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Facebook users may inadvertently reveal their sexual preference to advertisers in an apparent wrinkle in the social-networking site's advertising system, researchers have found.
The researchers set up six Facebook accounts, analyzing the type of advertisements served to them and way those advertisements differed based on the profile's declared sexual preference.
Two of the profiles purported to be males interested in females, and two females interested in males. Another profile was for a male interested in other males, and the last a female interested in other females. All six profiles claimed to be 25-year-olds living in Washington, D.C.
Unsurprisingly, the researchers found that ads that explicitly mentioned sexual preference, such as ads for gay bars, were served to the gay profiles. But they found that many ads that did not explicitly refer to sexual preference were shown exclusively to the gay profiles.
One example was an advertisement for a nursing program at a medical college in Florida, which was only shown to gay men.
The researchers said that persons seeing the ad would not know that it had been exclusively aimed at them solely based on their sexuality, nor would they realize that clicking on the ad would reveal to the advertiser, by implication, their sexual preference in addition to other information they might expect to be sent, such as their IP (Internet Protocol) address.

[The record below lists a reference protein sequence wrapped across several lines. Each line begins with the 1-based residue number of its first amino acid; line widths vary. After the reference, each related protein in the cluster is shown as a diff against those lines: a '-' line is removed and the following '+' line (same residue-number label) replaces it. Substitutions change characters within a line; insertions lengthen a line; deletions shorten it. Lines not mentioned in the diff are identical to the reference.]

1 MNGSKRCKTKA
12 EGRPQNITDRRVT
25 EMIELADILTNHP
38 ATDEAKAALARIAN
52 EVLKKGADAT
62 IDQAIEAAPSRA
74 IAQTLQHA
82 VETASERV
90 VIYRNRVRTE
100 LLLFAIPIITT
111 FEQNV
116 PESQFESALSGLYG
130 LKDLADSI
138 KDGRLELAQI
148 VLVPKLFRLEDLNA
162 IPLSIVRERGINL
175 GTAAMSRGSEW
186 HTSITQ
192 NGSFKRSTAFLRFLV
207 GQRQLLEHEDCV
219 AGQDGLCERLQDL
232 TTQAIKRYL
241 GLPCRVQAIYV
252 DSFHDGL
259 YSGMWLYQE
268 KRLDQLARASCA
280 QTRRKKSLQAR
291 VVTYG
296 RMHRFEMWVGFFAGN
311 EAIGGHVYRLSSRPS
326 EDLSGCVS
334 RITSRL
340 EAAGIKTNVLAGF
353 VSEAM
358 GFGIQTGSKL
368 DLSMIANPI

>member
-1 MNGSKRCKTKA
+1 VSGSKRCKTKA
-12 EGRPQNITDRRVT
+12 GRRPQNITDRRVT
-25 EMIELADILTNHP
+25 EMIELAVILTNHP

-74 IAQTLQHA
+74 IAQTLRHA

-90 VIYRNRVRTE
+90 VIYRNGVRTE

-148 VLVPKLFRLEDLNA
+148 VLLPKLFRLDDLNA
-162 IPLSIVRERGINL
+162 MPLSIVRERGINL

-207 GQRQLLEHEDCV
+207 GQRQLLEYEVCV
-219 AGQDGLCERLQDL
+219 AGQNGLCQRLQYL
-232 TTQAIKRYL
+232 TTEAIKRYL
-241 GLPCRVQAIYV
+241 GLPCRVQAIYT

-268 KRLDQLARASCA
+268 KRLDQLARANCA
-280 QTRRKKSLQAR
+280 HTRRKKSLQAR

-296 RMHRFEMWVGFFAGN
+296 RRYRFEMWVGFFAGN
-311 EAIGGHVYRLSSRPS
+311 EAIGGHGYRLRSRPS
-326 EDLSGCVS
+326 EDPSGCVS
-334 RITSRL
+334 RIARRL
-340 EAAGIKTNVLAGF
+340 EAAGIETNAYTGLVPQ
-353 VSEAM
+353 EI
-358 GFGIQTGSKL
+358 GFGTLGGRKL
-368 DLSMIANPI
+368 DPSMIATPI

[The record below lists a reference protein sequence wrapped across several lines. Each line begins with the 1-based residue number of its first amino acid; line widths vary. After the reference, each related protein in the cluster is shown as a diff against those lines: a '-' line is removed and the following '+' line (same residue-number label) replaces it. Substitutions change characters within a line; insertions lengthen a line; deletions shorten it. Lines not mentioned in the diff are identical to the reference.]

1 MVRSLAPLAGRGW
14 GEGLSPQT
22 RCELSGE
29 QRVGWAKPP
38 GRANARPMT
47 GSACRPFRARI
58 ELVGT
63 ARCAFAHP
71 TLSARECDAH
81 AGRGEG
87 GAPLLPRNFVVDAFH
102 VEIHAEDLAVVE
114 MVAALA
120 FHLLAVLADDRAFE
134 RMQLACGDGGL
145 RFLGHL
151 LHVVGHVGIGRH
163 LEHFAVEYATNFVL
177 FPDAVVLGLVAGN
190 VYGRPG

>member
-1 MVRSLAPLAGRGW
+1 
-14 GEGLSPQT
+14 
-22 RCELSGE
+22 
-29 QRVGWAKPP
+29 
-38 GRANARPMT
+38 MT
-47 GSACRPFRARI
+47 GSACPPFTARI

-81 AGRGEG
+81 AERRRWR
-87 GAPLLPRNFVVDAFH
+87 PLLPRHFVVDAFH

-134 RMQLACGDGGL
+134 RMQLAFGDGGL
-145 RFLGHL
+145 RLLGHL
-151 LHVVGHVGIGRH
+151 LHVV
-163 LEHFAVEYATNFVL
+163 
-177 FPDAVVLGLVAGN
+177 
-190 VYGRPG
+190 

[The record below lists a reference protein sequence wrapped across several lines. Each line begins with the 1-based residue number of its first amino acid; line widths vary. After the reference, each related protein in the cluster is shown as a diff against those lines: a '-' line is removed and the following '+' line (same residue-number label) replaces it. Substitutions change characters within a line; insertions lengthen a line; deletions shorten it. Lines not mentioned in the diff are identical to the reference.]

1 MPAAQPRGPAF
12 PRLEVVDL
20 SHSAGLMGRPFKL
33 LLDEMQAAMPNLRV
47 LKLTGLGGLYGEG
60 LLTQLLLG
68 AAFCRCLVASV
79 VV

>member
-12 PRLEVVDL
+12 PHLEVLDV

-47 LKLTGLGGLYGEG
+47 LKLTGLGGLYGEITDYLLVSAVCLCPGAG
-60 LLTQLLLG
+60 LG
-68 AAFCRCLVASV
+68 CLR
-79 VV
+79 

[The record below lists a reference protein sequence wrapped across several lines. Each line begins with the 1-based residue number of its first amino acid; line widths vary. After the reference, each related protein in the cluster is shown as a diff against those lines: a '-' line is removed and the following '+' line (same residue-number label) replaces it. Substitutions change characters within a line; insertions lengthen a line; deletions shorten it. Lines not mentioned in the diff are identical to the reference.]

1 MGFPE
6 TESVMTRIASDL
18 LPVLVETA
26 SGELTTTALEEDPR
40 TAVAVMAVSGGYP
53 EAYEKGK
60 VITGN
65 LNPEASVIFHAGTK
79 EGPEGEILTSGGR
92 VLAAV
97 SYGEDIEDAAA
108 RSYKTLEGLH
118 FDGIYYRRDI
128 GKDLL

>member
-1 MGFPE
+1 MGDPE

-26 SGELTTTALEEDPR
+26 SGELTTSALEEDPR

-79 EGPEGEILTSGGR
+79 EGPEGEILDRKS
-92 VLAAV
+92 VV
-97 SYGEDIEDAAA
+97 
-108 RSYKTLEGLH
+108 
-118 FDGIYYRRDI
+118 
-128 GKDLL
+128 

"The danger with such ads, unlike the gay bar ad where the target demographic is blatantly obvious, is that the user reading the ad text would have no idea that by clicking it he would reveal to the advertiser both his sexual preference and a unique identifier (cookie, IP address, or e-mail address if he signs up on the advertiser's site)," the researchers wrote in a paper. "Furthermore, such deceptive ads are not uncommon; indeed exactly half of the 66 ads shown exclusively to gay men (more than 50 times) during our experiment did not mention 'gay' anywhere in the ad text."
The scenario would appear to violate Facebook's advertising policy, which says "Any targeting of adverts based on a user attribute such as age, gender, location or interest, must be directly relevant to the offer and cannot be done by a method inconsistent with privacy and data policies."
A Facebook spokeswoman downplayed the study, saying that the site does not pass any personally identifiable information back to an advertiser.
Christopher Soghoian, a doctoral candidate at the School of Informatics and Computing at Indiana University, wrote on his blog that Facebook could deal with the issue in a couple of ways.
The site could simply stop allowing advertisers to target ads based on sensitive information, such as sexual preference or political affiliations, or it could inform users that an ad was targeted based on a specific attribute of their profile, Soghoian wrote.
"Users should also be told, after clicking on the ad, but before being directed to the site, that the advertiser may be able to learn this sensitive information about them, simply by visiting the site," Soghoian wrote. "I suspect that neither option is going to be something that Facebook is going to want to embrace."
The research paper, "Challenges in Measuring Online Advertising Systems," was written by Saikat Guha of Microsoft Research India, and Bin Cheng and Paul Francis, both of the Max Planck Institute for Software Systems in Germany.